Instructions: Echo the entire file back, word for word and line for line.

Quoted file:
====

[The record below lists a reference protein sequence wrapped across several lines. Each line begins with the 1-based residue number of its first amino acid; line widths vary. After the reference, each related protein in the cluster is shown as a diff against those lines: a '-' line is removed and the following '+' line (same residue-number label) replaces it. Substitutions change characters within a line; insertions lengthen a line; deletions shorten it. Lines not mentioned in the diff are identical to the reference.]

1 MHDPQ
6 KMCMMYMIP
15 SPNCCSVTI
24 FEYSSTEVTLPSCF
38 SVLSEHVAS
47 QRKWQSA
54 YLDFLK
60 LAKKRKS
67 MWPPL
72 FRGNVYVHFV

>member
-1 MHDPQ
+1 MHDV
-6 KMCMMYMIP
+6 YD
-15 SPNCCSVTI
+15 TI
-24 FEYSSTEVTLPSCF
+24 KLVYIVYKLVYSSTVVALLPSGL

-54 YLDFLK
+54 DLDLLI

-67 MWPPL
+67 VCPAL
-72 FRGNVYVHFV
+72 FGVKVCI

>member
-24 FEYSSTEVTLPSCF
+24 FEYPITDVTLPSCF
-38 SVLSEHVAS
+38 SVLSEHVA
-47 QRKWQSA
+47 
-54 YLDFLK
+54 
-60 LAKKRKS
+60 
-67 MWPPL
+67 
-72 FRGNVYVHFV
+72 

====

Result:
[The record below lists a reference protein sequence wrapped across several lines. Each line begins with the 1-based residue number of its first amino acid; line widths vary. After the reference, each related protein in the cluster is shown as a diff against those lines: a '-' line is removed and the following '+' line (same residue-number label) replaces it. Substitutions change characters within a line; insertions lengthen a line; deletions shorten it. Lines not mentioned in the diff are identical to the reference.]

1 MHDPQ
6 KMCMMYMIP
15 SPNCCSVTI
24 FEYSSTEVTLPSCF
38 SVLSEHVAS
47 QRKWQSA
54 YLDFLK
60 LAKKRKS
67 MWPPL
72 FRGNVYVHFV

>member
-1 MHDPQ
+1 MHDV
-6 KMCMMYMIP
+6 YD
-15 SPNCCSVTI
+15 TI
-24 FEYSSTEVTLPSCF
+24 KLVYIVYKLVYSSTVVALLPSGL

-54 YLDFLK
+54 DLDLLI

-67 MWPPL
+67 VCPAL
-72 FRGNVYVHFV
+72 FGVKVCI

>member
-24 FEYSSTEVTLPSCF
+24 FEYPITDVTLPSCF
-38 SVLSEHVAS
+38 SVLSEHVA
-47 QRKWQSA
+47 
-54 YLDFLK
+54 
-60 LAKKRKS
+60 
-67 MWPPL
+67 
-72 FRGNVYVHFV
+72 